I like walking because there are no shortcuts. Every rock, branch, and river is overcome personally. In each footstep one feels the scale of the land. Concentrating on each footstep, other thoughts disappear. I like the feeling of a footstep, of the different-sized rocks and pebbles sliding under my weight. They make a crunching sound as they rub against each other. The wind whirls around me. My backpack makes a creaking noise at each step. It is not the austere beauty of the landscape that quiets my mind. It is the act of focused movement through the unveiling landscape.
Eventually, with the sun skirting the top of the mountains, hiding and reappearing, I arrive at the village of Ptukh. A man welcomes me. We exchange the usual Afghan volley of greetings. Afghans, including the Wakhi, are fond of long formal greetings. I am led into a small guestroom – its walls and floor covered with dusty crimson-colored carpets. Like the central rooms of most Wakhi homes, this room has five wooden pillars supporting the ceiling. Some of the Wakhi claim the five pillars represent the five holy personalities of Ismailism.
Girl walking in Ptukh.
As darkness overcomes the valley, a small crowd enters the room, but only the adults speak to me. A meal of rice, bread, and tea is brought in. Six of us eat the rice and bread with our hands in silence.
I am exhausted. I drift to sleep amidst the occasional nighttime cry of goats.
Children walking in the riverbed.
A bit further, I am surprised to encounter a herd of Bactrian camels loitering near the river. The Bactrian camel has two humps, as opposed to its cousin, the one-humped dromedary or Arabian camel. The Bactrian camel was domesticated over four thousand years ago in northern Iran/Afghanistan, although they are supposed to be extinct in Afghanistan. There is no one around to tell me what they are doing here, but I imagine they are the proud descendants of the caravans which use to plow the Wakhan.
View across the valley as darkness approaches.
I turn my headlamp on. I am worried about walking at night. Any danger during the day – injury or bad weather – is more hazardous in the darkness of the night. Setting my apprehension aside, I cross the river on one of the valley’s few bridges and continue on a small footpath nestled between fields of barley. The moon casts a silver shine on the barley plants. The wind creates waves of crops – the plants crashing on the stone walls separating the fields. Walking uphill, I approach a cluster of houses. In the darkness, I yell in Farsi “Hello. Peace be upon you. I am a foreigner”. I hear some welcome shouts and a few quick steps, before a man pops out with a hand-cranked flashlight casting a dim glow. “Welcome” he says. Leading me to a new dusty room filled with carpets, we share our story. A crowd of children stand behind the doorway and a window, cautiously catching glimpses of the recently arrived night-visitor. A few of the children join us for a meal of rice, bread, tea, and a sweet, thick substance made of peanuts that is clearly a delicacy, judging from the look in the children’s eyes. A few village elders come join us and ask me for any medicine I have. I offer them paracetamol, but this they already have they tell me. “What kind of medicine do you want?” I ask. “For our backs. Our backs hurt” they answer.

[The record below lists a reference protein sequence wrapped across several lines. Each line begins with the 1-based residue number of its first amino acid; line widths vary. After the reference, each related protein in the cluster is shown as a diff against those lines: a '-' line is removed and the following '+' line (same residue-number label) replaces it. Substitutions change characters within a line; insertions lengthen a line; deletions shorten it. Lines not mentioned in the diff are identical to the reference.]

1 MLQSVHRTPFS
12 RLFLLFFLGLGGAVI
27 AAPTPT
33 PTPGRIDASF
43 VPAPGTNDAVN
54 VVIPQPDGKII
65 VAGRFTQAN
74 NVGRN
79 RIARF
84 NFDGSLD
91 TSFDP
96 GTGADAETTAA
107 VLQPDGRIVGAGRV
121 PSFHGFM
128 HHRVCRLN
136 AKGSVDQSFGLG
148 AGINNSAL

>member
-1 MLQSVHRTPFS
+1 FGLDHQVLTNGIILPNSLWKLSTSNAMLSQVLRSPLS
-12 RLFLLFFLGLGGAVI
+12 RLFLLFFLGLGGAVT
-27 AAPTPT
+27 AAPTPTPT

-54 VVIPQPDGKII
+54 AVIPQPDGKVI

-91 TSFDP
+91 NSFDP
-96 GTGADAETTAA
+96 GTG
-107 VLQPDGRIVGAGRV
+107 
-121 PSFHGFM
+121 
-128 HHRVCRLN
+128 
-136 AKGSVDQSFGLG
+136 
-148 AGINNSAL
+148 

My host in Khazget and his daughter.
I leave early the next morning. On my way out of the village, I notice a few of the men from last night sitting together on the side of a footpath.
The fields around Khazget I walked through during the night.
My early-morning burst of optimism subsides into a feeling of bodily fatigue. Ten days of walking at this altitude on a simple diet is slowly exhausting me. I reach a curve in the valley where the river’s waters churn into a mayhem of torrents. I pass by a group of Wakhi carrying shrubs used for herbal infusions. As I point my camera at them, I notice that they do not change their posture or expressions at all for the camera. They are the ones observing the camera.
I rest in the village of a Baba Tangi. I wait in the heat and practice English with a couple boys and girls, before filling up my water bottle and moving on. Before long, I have drunk all my water. Whereas before I could expect a stream of clean water every hour or so, I spend the next three hours with no clean water source. A slight numbness emanates from my forehead. I put my backpack down and sit on a rock. There is no shade in sight.
I arrive exhausted at the village of Qal-eh Wust. A man invites me into his large five-pillared Wakhi guesthouse. Like every other Wakhi home I have been sleeping in, I am not asked to pay any money for the food or meal. Some remuneration is generally expected by the hosts, but a tradition of hospitality makes many Wakhis abstain from demanding money. As dinner is prepared, I walk through the irrigated gardens, picturing in my mind the first settlers of the valley coming here. Who were the first inhabitants of this valley? Is the peace of the Wakhan worth the isolation and poverty? I have many thoughts but fall asleep.
When I get up, I hear a strange sound. It is the loud roar of a Kamaz truck, those powerful tank-like Russian trucks that lord over the roads here. The truck is driving down the valley, buying and selling livestock and grain from locals in what is essentially a moving market. They are going in my direction and I join the nervous, crying mass of animals in the back of the truck. They will be slaughtered and eaten in Ishkashim.
My view from the back of the Kamaz truck.
The going is slow. The truck stops at every village and hamlet. The seldom heard sound of the truck draws people from their fields and houses. A portion of the road has been carried away recently by high floodwaters. It forces the truck to drive over a farmer’s field. We wait a half-hour as the driver negotiates with the owner of a field for his permission to drive his crops. There is no other way to move forward. The road has taken a new path. The field owner gets paid a small amount for every vehicle that passes through his field.
Author passing an army checkpoint near Khandud.
By evening, we reach the Wakhan’s administrative capital, Khandud. The next day, I reach Ishkashim, the western end of the Wakhan. This town is inhabited by a mix of Wakhis and Tajiks. Ishkashim is a transition point between two worlds, between the peace and austerity of the Wakhan Corridor and the troubled mainland of Afghanistan. It is the gateway to Badakhshan, Afghanistan’s vast mountainous northeastern region, a major producer of poppy and cannabis, and home to the famous lapis lazuli. This is where my journey continues.